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Add-on testing: stability assessment of 63 biochemical analytes in centrifuged and capped samples stored at 16 °C.

OBJECTIVES: Integration of add-on testing in high-scale automated clinical laboratories constitute a valuable instrument not only for the clinicians and the general patient care, but also for the laboratory itself. Knowledge on sample quality and analytical stability upon storage is necessary to be able to offer add-on testing. The objectives of this study were to examine the analytical stability of 63 biochemical analytes in plasma and urine samples stored at 16 °C.

METHODS: Samples were collected by professional laboratory technicians, analyzed at automated analyzers and stored in their primary, capped tube without separator for 10, 12, 16, 20 or 24 h at 16 °C. Stability was assessed by inspecting mean concentration of samples at baseline and examining if (A) mean concentration over time violated limits of bias, or if (B) individual sample concentrations violated limits of total error.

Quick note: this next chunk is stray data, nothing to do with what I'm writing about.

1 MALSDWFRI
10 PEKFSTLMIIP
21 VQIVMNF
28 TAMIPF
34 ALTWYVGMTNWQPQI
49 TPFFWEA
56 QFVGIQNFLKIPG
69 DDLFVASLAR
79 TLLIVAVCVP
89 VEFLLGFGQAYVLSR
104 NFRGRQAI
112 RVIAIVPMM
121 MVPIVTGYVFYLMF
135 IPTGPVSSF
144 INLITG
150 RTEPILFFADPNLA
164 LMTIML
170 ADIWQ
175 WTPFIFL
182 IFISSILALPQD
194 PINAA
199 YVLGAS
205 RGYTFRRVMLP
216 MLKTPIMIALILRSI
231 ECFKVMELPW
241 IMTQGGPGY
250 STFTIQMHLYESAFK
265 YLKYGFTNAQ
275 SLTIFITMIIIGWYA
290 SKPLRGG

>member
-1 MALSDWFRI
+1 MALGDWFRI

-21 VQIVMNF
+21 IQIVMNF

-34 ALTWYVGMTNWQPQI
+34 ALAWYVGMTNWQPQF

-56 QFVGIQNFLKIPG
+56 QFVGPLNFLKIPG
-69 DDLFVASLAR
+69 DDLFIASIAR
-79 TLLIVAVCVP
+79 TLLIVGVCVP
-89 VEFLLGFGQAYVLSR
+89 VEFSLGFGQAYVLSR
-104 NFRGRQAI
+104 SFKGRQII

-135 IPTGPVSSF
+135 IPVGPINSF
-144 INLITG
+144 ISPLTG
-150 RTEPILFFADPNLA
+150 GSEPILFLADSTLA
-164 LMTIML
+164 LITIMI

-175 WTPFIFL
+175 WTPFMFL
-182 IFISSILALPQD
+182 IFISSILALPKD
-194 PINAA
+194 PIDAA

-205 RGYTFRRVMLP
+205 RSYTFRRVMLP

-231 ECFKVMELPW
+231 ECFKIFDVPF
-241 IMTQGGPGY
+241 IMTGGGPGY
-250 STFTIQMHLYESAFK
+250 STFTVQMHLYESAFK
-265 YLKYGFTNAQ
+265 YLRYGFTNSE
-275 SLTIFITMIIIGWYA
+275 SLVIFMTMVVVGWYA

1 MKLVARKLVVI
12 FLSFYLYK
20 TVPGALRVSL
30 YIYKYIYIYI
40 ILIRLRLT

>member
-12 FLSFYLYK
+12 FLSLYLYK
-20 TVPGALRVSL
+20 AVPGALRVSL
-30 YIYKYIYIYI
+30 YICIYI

RESULTS: The majority of the 63 analytes were stable for up to 24 h of storage. Few of the analytes were only suitable for add-on testing for 4, 6, 10, 12, 16 or 20 h of storage. One analyte, P-lactate dehydrogenase, was not found suitable for add-on testing when stored at 16 °C.

CONCLUSIONS: Due to the increasing number of intelligent solutions for high-scale clinical laboratories, add-on testing has come to stay. Loss of stability could not be demonstrated for the majority of analytes after 10, 12, 16, 20 or 24 h of storage. This feature of analytical stability suggests that add-on testing is an acceptable tool for these analytes.

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